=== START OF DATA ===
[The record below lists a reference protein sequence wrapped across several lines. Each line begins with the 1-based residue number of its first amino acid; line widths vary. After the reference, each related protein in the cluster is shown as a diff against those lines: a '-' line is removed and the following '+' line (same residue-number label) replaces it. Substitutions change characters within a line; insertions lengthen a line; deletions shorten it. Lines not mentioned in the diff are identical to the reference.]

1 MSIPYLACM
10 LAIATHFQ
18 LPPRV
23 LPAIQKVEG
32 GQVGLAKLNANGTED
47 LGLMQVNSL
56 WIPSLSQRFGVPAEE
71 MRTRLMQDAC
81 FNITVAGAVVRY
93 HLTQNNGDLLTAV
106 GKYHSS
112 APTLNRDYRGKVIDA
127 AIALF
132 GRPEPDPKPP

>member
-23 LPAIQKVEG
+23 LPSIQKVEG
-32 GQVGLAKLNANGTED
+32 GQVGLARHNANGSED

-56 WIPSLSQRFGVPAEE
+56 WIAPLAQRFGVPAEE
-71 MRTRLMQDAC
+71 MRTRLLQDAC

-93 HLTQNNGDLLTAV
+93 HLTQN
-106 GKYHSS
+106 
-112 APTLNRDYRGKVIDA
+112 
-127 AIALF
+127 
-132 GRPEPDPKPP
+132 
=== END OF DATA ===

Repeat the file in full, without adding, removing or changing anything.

[The record below lists a reference protein sequence wrapped across several lines. Each line begins with the 1-based residue number of its first amino acid; line widths vary. After the reference, each related protein in the cluster is shown as a diff against those lines: a '-' line is removed and the following '+' line (same residue-number label) replaces it. Substitutions change characters within a line; insertions lengthen a line; deletions shorten it. Lines not mentioned in the diff are identical to the reference.]

1 MSIPYLACM
10 LAIATHFQ
18 LPPRV
23 LPAIQKVEG
32 GQVGLAKLNANGTED
47 LGLMQVNSL
56 WIPSLSQRFGVPAEE
71 MRTRLMQDAC
81 FNITVAGAVVRY
93 HLTQNNGDLLTAV
106 GKYHSS
112 APTLNRDYRGKVIDA
127 AIALF
132 GRPEPDPKPP

>member
-23 LPAIQKVEG
+23 LPSIQKVEG
-32 GQVGLAKLNANGTED
+32 GQVGLARHNANGSED

-56 WIPSLSQRFGVPAEE
+56 WIAPLAQRFGVPAEE
-71 MRTRLMQDAC
+71 MRTRLLQDAC

-93 HLTQNNGDLLTAV
+93 HLTQN
-106 GKYHSS
+106 
-112 APTLNRDYRGKVIDA
+112 
-127 AIALF
+127 
-132 GRPEPDPKPP
+132 